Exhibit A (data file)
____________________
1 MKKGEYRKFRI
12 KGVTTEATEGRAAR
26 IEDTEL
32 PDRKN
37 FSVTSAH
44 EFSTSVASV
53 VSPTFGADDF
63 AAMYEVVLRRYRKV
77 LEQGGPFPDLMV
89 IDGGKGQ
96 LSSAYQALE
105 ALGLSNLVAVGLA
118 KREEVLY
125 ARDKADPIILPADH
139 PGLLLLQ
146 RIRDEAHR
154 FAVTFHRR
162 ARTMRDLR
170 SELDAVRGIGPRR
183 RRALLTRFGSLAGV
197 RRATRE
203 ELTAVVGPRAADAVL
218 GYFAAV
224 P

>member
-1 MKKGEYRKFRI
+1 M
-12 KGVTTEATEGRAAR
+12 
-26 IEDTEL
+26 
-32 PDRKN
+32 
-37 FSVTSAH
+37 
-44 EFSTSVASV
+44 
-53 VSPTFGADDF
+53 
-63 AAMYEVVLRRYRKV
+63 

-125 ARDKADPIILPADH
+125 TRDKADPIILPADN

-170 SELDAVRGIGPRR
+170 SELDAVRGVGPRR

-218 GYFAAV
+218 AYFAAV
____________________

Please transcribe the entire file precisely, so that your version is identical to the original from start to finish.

1 MKKGEYRKFRI
12 KGVTTEATEGRAAR
26 IEDTEL
32 PDRKN
37 FSVTSAH
44 EFSTSVASV
53 VSPTFGADDF
63 AAMYEVVLRRYRKV
77 LEQGGPFPDLMV
89 IDGGKGQ
96 LSSAYQALE
105 ALGLSNLVAVGLA
118 KREEVLY
125 ARDKADPIILPADH
139 PGLLLLQ
146 RIRDEAHR
154 FAVTFHRR
162 ARTMRDLR
170 SELDAVRGIGPRR
183 RRALLTRFGSLAGV
197 RRATRE
203 ELTAVVGPRAADAVL
218 GYFAAV
224 P

>member
-1 MKKGEYRKFRI
+1 M
-12 KGVTTEATEGRAAR
+12 
-26 IEDTEL
+26 
-32 PDRKN
+32 
-37 FSVTSAH
+37 
-44 EFSTSVASV
+44 
-53 VSPTFGADDF
+53 
-63 AAMYEVVLRRYRKV
+63 

-125 ARDKADPIILPADH
+125 TRDKADPIILPADN

-170 SELDAVRGIGPRR
+170 SELDAVRGVGPRR

-218 GYFAAV
+218 AYFAAV